By R. Albert Mohler, Jr.
“It wasn’t primarily about sex.” With those words, Lutheran theologian Robert Benne explained that the actions recently taken by the Evangelical Lutheran Church in America to normalize homosexuality were not primarily about sex at all, but about theological identity. “The ELCA has formally left the great tradition for liberal Protestantism,” Benne declared.
Taking its stand with the radical theological revisionism of the Protestant Left, the ELCA “left the Great Tradition of moral teaching to identify with United Church of Christ and the Episcopal Church,” Benne lamented.
Writing in Christianity Today, Benne argued that his denomination had abandoned the Gospel for a social gospel. “The liberating movements fueled by militant feminism, multiculturalism, anti-racism, anti-heterosexism, anti-imperialism, and now ecologism have been moved to the center while the classic gospel and its missional imperatives have been pushed to the periphery.”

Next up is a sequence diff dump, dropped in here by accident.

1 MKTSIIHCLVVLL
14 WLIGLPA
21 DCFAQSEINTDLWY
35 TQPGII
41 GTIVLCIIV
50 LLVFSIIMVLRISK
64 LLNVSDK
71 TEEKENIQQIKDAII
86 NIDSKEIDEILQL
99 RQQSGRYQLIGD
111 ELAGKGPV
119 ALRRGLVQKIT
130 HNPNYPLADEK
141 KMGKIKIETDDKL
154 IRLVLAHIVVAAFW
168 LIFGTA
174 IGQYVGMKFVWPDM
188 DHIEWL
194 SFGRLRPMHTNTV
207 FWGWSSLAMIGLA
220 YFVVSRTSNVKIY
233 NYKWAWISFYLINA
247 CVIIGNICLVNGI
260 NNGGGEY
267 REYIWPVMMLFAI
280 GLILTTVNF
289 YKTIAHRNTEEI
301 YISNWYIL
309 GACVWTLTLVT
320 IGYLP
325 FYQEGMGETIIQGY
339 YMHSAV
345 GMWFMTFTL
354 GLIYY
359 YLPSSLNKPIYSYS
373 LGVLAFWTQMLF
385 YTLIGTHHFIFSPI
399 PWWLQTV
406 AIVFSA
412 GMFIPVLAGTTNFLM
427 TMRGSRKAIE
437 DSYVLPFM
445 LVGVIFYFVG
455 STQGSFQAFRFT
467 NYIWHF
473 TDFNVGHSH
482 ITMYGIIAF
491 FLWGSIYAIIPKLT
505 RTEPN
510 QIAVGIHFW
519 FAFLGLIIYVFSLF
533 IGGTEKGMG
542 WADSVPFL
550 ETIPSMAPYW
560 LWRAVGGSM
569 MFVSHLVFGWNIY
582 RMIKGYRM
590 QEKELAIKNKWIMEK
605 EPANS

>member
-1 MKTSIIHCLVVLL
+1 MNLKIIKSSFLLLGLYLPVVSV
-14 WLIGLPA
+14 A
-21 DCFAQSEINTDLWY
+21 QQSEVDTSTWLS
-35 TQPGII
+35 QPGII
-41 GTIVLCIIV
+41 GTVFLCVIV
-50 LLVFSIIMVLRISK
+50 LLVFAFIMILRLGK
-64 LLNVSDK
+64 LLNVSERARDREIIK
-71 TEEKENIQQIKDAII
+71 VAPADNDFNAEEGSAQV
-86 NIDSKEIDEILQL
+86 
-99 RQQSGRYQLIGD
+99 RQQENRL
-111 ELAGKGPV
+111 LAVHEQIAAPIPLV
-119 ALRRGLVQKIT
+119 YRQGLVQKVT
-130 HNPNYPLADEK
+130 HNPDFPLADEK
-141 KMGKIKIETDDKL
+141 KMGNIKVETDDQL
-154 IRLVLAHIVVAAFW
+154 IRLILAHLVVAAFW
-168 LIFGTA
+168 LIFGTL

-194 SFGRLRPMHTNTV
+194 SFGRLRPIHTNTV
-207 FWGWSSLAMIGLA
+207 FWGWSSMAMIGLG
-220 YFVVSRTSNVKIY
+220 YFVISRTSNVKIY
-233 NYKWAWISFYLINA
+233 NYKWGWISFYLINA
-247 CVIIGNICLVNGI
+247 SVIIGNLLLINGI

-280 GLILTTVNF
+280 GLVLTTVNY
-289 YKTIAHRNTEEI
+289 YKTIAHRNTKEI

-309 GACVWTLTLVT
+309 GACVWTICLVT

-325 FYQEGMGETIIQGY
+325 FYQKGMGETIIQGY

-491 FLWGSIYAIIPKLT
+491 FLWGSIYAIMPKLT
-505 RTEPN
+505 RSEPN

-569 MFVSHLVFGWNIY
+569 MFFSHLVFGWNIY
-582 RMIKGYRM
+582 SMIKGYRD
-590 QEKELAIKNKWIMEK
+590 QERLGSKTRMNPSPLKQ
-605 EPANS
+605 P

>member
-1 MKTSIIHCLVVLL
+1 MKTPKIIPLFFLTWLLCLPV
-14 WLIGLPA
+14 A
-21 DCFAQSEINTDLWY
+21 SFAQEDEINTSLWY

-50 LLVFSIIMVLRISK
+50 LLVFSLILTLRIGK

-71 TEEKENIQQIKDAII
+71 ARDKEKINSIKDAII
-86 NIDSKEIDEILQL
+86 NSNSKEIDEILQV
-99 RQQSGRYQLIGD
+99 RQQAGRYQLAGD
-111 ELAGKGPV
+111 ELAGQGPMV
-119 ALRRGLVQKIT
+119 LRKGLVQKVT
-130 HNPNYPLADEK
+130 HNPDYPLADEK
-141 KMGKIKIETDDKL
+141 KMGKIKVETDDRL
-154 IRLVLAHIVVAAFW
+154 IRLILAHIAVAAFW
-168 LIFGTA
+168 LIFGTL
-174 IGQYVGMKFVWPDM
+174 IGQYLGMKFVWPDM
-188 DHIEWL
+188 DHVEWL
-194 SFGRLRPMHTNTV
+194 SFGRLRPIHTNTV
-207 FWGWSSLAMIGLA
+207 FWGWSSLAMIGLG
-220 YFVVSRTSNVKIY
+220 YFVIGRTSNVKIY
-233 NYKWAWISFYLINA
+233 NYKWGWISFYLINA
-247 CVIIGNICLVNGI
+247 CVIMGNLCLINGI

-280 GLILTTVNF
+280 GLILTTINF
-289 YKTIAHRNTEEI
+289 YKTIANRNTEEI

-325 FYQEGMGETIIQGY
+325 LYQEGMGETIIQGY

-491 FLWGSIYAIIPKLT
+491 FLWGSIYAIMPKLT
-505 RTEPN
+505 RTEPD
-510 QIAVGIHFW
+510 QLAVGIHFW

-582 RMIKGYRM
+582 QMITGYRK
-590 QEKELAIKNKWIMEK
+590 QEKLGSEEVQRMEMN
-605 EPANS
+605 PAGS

The ELCA voted to allow churches to call partnered homosexuals as ministers and then adopted a Social Statement on Sexuality (which passed by one vote) which insists that the Bible offers no clear teaching on homosexuality.
As Robert Benne explains, the ELCA’s authority-smashing actions were made possible by the denomination’s adoption of a “bound conscience” principle that, in effect, means that anyone can believe almost anything and demand a place at the table, if they claim that their belief is rooted in a “bound conscience.”
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